Wednesday, April 10, 2024

Rendered Jobless


As non-local mining concerns bagged most of the mining works across Kashmir, tendered at the peak of internet shutdown, thousands of people have been rendered jobless, reports Umar Mukhtar

Nizar Ahmad Gannie, 37, a resident of Bellow in Pulwama, is eagerly waiting for the spring  to come. He needs work to support his family. Gannie is sitting at home with no work to do for a year.  He hopes the spring would bring back the construction activity and with it he would again find work.

Earlier, Gannie was extracting boulders of the nearby Saas nallah that flows near his house. “I was young, around 16 years of age since I started extracting boulders and earn my living from it,” Gannie said. “My job was to load the boulders onto tractor trolleys”.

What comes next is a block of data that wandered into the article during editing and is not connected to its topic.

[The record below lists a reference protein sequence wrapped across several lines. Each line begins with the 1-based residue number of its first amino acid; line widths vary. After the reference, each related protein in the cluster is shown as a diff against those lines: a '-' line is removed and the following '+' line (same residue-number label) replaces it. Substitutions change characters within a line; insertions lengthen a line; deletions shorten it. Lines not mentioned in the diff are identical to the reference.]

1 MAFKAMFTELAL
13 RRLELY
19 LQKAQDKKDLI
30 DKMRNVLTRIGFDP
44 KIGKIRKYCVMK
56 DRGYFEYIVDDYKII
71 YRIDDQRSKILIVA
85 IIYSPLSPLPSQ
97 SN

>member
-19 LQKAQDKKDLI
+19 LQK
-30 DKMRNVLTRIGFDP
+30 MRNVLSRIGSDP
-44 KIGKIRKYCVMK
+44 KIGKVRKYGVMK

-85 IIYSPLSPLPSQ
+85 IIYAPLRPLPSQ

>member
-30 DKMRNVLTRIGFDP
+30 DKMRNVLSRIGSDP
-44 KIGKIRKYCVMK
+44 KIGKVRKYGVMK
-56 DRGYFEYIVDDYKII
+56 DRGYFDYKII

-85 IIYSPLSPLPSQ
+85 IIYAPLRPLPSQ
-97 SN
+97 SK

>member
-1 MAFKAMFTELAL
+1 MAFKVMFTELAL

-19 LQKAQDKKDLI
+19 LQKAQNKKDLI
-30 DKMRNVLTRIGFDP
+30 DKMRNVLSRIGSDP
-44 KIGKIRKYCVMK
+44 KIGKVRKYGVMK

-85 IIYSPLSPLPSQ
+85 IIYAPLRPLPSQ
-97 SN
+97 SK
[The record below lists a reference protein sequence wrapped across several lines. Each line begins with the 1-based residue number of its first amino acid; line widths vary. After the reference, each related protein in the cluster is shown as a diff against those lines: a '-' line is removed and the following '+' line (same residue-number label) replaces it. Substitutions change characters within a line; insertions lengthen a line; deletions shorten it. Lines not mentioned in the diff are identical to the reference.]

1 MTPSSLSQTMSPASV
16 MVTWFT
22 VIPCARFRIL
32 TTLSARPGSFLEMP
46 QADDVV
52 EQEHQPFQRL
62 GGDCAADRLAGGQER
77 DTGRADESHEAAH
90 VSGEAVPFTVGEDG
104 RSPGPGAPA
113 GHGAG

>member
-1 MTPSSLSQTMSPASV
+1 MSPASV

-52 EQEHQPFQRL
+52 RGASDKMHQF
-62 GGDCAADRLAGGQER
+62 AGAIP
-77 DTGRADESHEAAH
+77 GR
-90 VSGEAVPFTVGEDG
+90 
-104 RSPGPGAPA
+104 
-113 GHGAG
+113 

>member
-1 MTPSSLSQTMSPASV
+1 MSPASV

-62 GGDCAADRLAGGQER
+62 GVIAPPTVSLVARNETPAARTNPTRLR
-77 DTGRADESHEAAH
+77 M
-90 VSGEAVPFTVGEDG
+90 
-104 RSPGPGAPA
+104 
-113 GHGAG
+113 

Tendering Without Internet

But last year in January 2020, after the abrogation of Article 370, the government asked for the tenders for the auctioning of the mineral blocks and a ban on mining was put in place for those who didn’t had formal permissions. The auctioning happened at a point in time when there was a complete ban on the internet in Jammu and Kashmir. As a result, all the tenders were submitted by non-locals as a result of which the mining jobs were also allotted to them. The people who were earning their livelihood and were dependent on these mineral deposits became the first casualty of the government’s diktat.

The non-locals who secured the bids against lakhs of rupees brought heavy machinery into the rivers and nallas to extract more and more and did not hire manual labourers. “The outsiders just need revenues, how come they would understand our pain and suffering,” said Gannie.